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British Comedy Award winner Bill has enjoyed success on the live stage for many years. In 2001 he took his show Bewilderness to New York for an eight week run at the Westbeth Theatre. The New York Times wrote of him, "Bill is an unalloyed pleasure, a treat for the funny bone, the brain and the ear" and The Telegraph pronounced him "a hobbit with a wicked sense of humour". In 2004 he performed his show Part Troll at over fifty venues around the UK, culminating in an extended run at London's Wyndhams Theatre. In 2007 he embarked on a sold-out UK arena tour with his audio-visual, comedic extravaganza, Tinselworm. He took the show down under during the summer of 2008, touring Australia and New Zealand, before returning to London in December 2008 for a ten week run of the show at The Gielgud Theatre. The summer of 2009 saw Bill tour the UK once again with his live show, Bill Bailey Live. Last autumn, following his performances at London's Royal Albert Hall and the resulting critically acclaimed BBC2 television broadcast, Bill enjoyed a very successful UK tour of his musical comedy extravaganza, Bill Bailey's Remarkable Guide to the Orchestra. Performing alongside some of the UK's finest orchestras, the show provided fans with the opportunity to see Bill's surreal comic and musical imagination at its best and was described by The Telegraph as "a glorious achievement," The Guardian as "sublime hilarity" and Stephen Fry as "wonderfully enjoyable... like driving a Rolls-Royce off-road."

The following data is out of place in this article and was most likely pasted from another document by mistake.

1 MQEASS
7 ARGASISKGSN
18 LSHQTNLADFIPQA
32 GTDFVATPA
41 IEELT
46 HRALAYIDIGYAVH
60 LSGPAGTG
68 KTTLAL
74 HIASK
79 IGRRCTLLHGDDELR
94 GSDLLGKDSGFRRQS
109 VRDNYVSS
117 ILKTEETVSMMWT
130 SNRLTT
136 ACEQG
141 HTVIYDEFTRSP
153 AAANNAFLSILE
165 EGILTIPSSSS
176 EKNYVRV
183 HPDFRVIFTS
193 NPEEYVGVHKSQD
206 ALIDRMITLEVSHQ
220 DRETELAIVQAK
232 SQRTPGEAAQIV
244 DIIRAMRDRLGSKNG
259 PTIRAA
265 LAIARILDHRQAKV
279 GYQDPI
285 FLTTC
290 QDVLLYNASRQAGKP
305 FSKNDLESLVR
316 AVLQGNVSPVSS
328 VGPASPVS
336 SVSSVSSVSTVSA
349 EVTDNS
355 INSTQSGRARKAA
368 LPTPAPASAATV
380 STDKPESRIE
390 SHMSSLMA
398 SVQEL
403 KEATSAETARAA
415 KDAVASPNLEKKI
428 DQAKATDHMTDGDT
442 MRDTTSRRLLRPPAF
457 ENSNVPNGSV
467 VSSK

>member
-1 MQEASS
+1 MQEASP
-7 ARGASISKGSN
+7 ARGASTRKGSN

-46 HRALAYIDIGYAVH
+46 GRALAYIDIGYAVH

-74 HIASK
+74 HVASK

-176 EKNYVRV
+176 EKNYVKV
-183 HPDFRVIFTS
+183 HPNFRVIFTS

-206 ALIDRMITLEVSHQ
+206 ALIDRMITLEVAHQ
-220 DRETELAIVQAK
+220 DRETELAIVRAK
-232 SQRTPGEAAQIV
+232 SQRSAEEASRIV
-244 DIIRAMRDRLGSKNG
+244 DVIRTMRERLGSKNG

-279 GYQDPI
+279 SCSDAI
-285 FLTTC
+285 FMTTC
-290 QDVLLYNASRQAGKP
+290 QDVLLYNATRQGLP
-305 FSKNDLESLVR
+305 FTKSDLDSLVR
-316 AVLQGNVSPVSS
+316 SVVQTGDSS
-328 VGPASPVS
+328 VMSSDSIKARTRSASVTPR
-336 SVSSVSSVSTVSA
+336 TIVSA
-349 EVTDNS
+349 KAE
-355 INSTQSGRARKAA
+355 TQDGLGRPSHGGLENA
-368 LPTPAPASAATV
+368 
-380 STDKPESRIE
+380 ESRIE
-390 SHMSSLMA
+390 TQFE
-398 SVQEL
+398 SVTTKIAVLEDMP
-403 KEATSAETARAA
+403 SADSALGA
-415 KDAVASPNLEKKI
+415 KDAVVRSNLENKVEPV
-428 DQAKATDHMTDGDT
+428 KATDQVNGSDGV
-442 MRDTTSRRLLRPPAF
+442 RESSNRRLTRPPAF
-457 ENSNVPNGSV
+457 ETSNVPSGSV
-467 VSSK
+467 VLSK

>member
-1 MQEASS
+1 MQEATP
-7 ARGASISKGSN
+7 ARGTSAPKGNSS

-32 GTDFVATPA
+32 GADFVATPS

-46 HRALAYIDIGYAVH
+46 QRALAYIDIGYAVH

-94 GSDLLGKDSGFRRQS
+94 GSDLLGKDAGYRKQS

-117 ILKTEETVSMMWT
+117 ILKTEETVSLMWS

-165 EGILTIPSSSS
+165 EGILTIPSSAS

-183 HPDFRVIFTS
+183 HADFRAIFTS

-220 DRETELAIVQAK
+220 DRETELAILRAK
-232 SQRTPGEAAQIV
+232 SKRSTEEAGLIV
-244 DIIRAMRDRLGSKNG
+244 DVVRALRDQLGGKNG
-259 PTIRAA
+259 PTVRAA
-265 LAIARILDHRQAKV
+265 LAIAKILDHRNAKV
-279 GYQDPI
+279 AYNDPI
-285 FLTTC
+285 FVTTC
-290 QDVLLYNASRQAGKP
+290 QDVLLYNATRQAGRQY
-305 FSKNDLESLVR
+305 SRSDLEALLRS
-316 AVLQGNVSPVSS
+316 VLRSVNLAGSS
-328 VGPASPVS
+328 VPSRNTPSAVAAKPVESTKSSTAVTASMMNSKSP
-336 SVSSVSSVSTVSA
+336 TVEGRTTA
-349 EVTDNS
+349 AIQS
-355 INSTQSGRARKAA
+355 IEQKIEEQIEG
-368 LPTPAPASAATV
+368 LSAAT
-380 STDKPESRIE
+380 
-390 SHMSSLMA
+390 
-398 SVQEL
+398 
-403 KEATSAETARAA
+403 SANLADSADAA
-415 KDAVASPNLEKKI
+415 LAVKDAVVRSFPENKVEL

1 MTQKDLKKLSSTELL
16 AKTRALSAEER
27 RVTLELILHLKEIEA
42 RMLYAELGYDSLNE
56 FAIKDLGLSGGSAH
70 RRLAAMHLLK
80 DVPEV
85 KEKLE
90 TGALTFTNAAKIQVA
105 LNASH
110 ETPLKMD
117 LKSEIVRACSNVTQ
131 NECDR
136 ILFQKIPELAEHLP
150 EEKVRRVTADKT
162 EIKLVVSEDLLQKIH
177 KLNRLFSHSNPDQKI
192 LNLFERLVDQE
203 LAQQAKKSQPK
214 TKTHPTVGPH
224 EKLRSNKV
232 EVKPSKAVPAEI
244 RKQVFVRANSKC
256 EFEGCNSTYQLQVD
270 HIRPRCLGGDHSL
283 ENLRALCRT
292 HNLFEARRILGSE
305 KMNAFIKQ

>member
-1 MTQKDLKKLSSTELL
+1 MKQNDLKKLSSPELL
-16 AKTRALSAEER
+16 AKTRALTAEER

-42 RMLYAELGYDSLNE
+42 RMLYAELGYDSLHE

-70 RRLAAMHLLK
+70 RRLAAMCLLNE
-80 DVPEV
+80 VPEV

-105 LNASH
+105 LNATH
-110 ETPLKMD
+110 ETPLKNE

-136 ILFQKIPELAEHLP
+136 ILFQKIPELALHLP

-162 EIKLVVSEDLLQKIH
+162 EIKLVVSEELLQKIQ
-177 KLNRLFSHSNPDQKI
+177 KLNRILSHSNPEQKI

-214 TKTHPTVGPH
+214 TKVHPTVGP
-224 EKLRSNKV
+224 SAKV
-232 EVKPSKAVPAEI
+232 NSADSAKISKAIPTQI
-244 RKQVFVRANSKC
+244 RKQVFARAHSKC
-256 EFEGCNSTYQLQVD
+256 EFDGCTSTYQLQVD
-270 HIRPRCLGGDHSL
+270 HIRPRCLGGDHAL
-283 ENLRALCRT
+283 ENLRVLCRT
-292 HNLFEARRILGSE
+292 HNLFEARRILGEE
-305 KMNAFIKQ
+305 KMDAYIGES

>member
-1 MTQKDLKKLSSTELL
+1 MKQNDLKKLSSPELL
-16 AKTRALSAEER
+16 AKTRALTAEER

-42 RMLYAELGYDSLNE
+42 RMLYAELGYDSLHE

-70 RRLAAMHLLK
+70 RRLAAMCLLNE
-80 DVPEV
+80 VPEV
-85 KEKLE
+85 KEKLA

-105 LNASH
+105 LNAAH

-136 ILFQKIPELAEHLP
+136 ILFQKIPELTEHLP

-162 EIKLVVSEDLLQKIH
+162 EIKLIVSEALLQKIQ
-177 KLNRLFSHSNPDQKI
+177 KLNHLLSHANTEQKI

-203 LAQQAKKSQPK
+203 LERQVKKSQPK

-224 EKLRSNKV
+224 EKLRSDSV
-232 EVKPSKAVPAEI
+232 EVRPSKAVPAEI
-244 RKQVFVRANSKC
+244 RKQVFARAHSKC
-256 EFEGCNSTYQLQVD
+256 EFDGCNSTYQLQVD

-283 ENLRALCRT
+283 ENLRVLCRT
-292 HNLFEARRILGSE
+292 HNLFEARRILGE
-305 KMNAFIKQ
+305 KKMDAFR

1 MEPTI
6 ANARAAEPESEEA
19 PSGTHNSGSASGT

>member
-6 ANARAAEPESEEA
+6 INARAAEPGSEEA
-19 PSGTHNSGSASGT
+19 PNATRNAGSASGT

The gap between how we imagine our lives to be and how they really are is the subject of Bill's new show LIMBOLAND. With his trademark intelligence and sharp wit, he tells tales of finding himself in this halfway place. From his countless global travels, he recounts the hilarious saga of a disastrous family trip to Norway to see the Northern Lights. He rails against a world that doesn't match up to our expectations and contemplates the true nature of happiness. And no Bill Bailey show would be complete without music, so we have Bill's version of the protest song, a heart--rending country and western ballad played on a Bible, and a fabulously downbeat version of Happy Birthday.
Radio 4 sitcom artist Count Arthur Strong, a former variety star who suffers malapropisms, memory loss and a variety of befuddlements and confusions.
Using stories and other things that are secret, Count Arthur Strong, showbiz legend, pays tribute to one of the best musicals he can remember. Uniquely recreating the salient and poignant moments for your enjoyment. Plus something else. Don't miss this amazing event.
Following his critically acclaimed return to the stage with Fame: Not The Musical which was described as ?very funny and thought-provoking' Daily Telegraph, ?hilarious and weirdly moving' Guardian and ?insightful, illuminating and extremely funny' Evening Standard, David Baddiel makes his debut at the St. James with a limited run of this work-in-progress version of his new one man show My Family, Not The Sitcom.
2012 Foster's Edinburgh Comedy Best Show Nominee.
James Acaster finds himself with something to look forward to. Something he's always wanted. Something we all want. Foster's Edinburgh Comedy Award Best Show nominee 2012, 2013, 2014 and 2015.
Stand-up and ventriloquist. Winner of British Comedy Award for Best Female (2013).
Nina will create a new show each night by plucking inspiration from the audience. Strap into the mask as Nina gets in your face. With the help of Monkey and a bag of tricks, truly anything can happen in this unmissable improvised adventure of hilarious witchery.
A comedy show about history, democracy and capitalism.